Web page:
Let’s start with my playing video games. I love games that provide a challenge. I tend to focus on JRPGs. My very first one as a child was Dragon Warrior (what is known now as Dragon Quest). I was about 7, maybe 8, and it was on the Nintendo Entertainment System. You had to complete one objective, which led to another sequence of events, which led to another…and this went on throughout the whole game. I was captivated. But what I didn’t get at the time was how to stay alive. Then, it hit me: get stronger. You get experience points in battle with every monster you slay. The more you slay, the stronger you get, the further you can go from home. With each new installment, I learned new skills. Then 1990, Final Fantasy came out. Storyline? Unbelievable! I could purchase spells? Customize my party as I saw fit? Cool! I had total control over a virtual environment, and I learned how to adapt these skills for virtually every contingency. And I still do it today, when I plug in Final Fantasy XIII onto my Xbox 360, and try various paradigm shifts against an incredibly tough monster. If it fails, I simply retry, setup the paradigm parameters, and try again. It’s an irresistible challenge.

What did this teach me? There’s always another option. Keep pushing yourself, and you’ll grow stronger, even if it takes longer for you… but I know when to put the controller down.

Then there is my music. I’ve been playing music since I was 10, when all music students were required to play a plastic recorder in the fifth grade (mind you, this was in the early 1990s). I always could read sheet music as clearly as I can read words on a page… if the music was in the treble clef. Bass clef, well, that’s another matter altogether. I cannot read bass clef; therefore, I cannot play any bass music or bass range instruments. Understanding musical symbols was simple. It all came so natural to me, where many of my classmates struggled. To me, music was as natural as the English language. When sixth grade rolled around, it was time to choose an elective: band, choir or art. I chose band. Then it was time to choose an instrument. I initially chose the tuba (although I have no idea why now), but because of my physical limitations, I could not hold the instrument. I had to choose something else. The flute was too awkward to hold, so I looked at this black-and-silver thing called a “clarinet.” I held it, and it felt perfect in my hands. My hands fit the keys perfectly — I felt complete with it in my hands. I made my decision. This was my future. This clarinet and I were destined for each other. In no time, I had attained the much-coveted first chair position (meaning I was the top clarinet player in my class).

Now, playing clarinet again as an adult (after not picking up one since age 17), I enjoy the challenge of learning again. I have chosen pieces of music that are challenging and fun (such as themes from my favorite video games), to pursue a dream of eventually joining a symphony orchestra.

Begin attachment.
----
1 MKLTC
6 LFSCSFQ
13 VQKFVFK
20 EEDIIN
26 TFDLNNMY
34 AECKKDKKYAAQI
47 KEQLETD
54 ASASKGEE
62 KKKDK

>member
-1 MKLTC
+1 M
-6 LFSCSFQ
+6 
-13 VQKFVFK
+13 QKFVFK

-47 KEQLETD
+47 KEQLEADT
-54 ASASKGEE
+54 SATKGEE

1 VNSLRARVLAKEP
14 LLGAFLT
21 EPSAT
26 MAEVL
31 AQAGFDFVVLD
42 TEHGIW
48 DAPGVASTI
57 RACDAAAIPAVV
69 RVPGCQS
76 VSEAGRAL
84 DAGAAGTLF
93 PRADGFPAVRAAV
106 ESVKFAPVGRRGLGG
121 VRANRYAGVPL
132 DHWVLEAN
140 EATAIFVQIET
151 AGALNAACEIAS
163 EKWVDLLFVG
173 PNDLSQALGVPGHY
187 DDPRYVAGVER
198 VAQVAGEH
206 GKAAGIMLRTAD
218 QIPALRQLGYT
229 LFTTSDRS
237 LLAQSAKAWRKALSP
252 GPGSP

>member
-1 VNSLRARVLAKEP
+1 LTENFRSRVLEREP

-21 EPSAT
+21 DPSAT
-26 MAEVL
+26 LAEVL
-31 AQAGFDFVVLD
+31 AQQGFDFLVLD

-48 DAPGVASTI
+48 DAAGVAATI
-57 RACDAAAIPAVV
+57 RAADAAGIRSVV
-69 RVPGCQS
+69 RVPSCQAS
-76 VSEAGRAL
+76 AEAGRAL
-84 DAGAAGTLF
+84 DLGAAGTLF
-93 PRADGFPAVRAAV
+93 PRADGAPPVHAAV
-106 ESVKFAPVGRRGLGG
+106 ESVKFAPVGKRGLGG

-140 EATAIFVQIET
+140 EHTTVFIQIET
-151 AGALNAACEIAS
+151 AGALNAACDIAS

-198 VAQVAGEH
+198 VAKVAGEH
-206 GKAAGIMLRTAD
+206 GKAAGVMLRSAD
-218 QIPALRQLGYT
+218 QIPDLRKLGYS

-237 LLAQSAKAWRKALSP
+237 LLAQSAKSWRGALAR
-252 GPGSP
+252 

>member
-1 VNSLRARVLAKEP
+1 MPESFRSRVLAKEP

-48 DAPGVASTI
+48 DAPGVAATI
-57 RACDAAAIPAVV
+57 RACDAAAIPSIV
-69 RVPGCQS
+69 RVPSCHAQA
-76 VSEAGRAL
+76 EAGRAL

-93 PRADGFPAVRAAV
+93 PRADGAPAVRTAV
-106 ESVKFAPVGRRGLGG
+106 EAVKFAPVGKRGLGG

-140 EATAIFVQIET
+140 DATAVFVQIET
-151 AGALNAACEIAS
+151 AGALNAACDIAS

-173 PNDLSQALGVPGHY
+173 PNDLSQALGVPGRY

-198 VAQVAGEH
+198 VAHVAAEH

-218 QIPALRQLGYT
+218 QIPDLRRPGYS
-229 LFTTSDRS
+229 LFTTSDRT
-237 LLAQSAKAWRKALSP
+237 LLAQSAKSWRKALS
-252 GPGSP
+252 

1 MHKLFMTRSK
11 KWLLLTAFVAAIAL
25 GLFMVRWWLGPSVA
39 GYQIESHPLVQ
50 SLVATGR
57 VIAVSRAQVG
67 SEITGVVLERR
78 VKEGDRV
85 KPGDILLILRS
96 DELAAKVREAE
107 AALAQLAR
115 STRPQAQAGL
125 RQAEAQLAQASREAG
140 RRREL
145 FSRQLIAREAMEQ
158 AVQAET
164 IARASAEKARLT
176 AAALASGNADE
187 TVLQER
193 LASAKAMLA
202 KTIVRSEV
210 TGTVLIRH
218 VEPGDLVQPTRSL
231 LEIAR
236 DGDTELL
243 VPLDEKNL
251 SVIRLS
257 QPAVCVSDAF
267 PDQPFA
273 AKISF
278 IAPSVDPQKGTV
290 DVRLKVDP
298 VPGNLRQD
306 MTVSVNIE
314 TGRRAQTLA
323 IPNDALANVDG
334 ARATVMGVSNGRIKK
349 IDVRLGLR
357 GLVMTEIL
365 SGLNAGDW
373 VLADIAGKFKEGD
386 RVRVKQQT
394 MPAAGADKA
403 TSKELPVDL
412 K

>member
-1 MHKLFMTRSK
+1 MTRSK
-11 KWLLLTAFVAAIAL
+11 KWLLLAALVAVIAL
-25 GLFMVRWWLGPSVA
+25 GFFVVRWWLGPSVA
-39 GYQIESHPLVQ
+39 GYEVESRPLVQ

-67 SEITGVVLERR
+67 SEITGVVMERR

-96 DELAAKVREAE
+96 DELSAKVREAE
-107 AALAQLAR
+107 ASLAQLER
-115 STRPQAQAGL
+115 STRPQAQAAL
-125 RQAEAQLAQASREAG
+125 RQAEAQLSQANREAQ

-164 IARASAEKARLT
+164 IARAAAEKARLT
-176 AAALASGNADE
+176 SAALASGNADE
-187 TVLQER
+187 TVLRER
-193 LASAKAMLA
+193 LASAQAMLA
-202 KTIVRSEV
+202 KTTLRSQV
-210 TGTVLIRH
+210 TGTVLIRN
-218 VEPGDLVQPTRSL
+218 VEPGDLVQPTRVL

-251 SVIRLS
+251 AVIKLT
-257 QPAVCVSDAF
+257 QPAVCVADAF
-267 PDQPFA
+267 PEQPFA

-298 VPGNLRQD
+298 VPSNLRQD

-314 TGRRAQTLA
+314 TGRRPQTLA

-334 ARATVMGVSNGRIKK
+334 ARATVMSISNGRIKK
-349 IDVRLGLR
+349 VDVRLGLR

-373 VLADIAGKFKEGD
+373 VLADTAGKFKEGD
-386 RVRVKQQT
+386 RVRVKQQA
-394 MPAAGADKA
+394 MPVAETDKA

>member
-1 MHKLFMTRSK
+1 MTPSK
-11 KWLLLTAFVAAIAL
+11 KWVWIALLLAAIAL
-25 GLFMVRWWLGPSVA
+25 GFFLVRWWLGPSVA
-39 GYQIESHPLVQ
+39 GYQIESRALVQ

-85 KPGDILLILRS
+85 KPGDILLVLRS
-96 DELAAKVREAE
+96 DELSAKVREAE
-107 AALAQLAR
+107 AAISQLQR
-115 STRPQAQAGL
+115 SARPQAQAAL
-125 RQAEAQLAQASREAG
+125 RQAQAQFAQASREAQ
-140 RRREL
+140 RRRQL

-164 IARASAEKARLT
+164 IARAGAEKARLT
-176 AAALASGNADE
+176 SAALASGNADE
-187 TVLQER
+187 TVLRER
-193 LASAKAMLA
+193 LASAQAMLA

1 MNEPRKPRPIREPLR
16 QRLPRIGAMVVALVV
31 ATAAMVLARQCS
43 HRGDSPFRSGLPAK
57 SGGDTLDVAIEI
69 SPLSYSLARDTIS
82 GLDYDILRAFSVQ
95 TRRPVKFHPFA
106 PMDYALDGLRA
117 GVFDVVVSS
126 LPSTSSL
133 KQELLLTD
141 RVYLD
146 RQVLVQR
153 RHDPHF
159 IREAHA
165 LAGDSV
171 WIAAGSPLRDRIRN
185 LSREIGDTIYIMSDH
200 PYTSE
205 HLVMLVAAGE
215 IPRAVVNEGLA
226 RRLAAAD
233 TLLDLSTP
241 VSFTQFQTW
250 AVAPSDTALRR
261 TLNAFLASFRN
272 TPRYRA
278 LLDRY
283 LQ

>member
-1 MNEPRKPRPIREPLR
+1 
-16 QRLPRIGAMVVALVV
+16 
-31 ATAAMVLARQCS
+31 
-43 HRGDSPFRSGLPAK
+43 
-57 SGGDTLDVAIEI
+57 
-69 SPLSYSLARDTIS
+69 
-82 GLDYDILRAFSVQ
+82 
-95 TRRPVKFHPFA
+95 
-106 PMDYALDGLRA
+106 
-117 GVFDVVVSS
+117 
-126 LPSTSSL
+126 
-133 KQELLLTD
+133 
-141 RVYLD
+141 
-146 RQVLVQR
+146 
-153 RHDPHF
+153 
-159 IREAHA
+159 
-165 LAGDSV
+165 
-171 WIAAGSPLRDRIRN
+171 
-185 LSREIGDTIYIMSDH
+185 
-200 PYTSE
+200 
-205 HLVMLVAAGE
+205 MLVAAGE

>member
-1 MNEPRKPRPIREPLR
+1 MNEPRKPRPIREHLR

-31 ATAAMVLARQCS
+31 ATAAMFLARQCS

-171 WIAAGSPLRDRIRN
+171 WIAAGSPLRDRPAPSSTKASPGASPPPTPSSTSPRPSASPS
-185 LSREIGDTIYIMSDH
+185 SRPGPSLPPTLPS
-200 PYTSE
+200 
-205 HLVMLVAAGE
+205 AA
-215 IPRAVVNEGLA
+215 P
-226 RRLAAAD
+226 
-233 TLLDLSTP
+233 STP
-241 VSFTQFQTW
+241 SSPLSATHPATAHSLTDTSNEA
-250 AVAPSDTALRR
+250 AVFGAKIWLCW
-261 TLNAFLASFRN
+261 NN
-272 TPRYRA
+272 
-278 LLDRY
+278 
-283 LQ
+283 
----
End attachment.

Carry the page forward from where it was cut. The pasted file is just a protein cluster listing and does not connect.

Reading is another passion, but I always enjoyed reading more challenging and difficult books as a child. I was tackling James Michener at the age of 10, and some of Stephen Hawking by ninth and 10th grade. I loved reading psychology books in junior high and high school, and still enjoy reading books and internet information on theoretical physics today (a challenging subject, even for an adult without a degree in the field). If you find it surprising, and no doubt you might, I also find the subject of time travel and paradoxes not only challenging, but fascinating! I am also currently reading the fabulous “Wheel of Time” series to my autistic 11-year-old son, and he understands the nuances of the story! The world of Robert Jordan is so much richer than that of Tolkien (in my opinion), and I’m reading it to a fifth grader! Talk about a real challenge! For the record, I started reading this 15-book series in the 10th grade, at age 16 (in 1998), and had a bit of a hard time understanding it then. The final book was published in 2013. I still deeply enjoy re-reading this series today, and relearning things I never knew before.

I started making jewelry by sheer accident. At age 14, one of my silver chains had broken on the end. The ring had fallen off the end where the clasp connects, and I needed another if I was to wear it again. My autistic brain easily comprehended how the chain was connected, so I asked my grandfather if he had a tiny silver ring and pliers. I split the ring, threaded it onto the chain, pushed the ring together, and then tested the clasp: it worked! My first repair. From there, I realized if any of my jewelry broke (save my rings), I could easily fix it.

I saw a package of jewelry for sale in a teen magazine (a “grab bag”, if you will), and my grandpa ordered it. When it finally arrived, inside was a hodgepodge of jewelry…necklaces and bracelets. Lace chokers, large charms on rubber lanyards, charm bracelets. Now, keep in mind: this was at the peak of the 1990s. In 1997, these styles were popular! I loved some of the styles, but not the way they were connected or blended. For example, there was a lace choker that was plain, but a large peace sign on a rubber lanyard. I loved the charm, but hated the lanyard. How cool would it look if I could get it onto that lacy choker? Challenge accepted! I took the charm off the lanyard with my grandpa’s tools, and found a way to attach it flawlessly to the lace choker, then tried it on. It didn’t look half-bad. As a test, I wore it to school the following week. “Sweet necklace! Where did you get it?” My response? “I made it.” I was filled with pride. Thus, began my fixation with repairing and making jewelry. Now, I’m seeking inspiration for yet more challenging and more difficult beading designs.

Writing. What to say about the challenge of writing? Writing is a lot like speaking, to me. As an autistic, how do I put my thoughts into words? How do I express myself without countless redundancies? How do I say what I mean without coming across the wrong way? Expressing myself is a real challenge. There is still a genuine fear: rejection. There is also the fear of not being grammatically correct on paper, or fears around speaking in front of a live audience. How can I paint a picture with words when I can’t get the words out? My words feel trapped behind a force field, and I can’t short out the power. Best description I can think of. But I have had a lot of practice with writing. I ran our high school’s writer’s club. Creative writing was an elective that I took for a couple of years. Writing is a not a weakness with me, but it is a challenge, albeit an enjoyable one. I have been told, many times, I write the way that I talk; I’ve been told I write quite eloquently. Many times, I must think before I speak. I talk to myself when I’m alone, as if I’m rehearsing lines before a stage production. It is the same when I write. I think it, speak it, then write it. The one thing I don’t do is take notes (although maybe I should). However, I enjoy the challenge. In the end, I believe this challenge will yield its own rich rewards.

Maybe now, people will have a better understanding that not all autistic people are the same. We are all different. We think differently, process differently, function differently, and handle challenges differently. As for me, when presented with a challenge, I have three words for you: bring it on!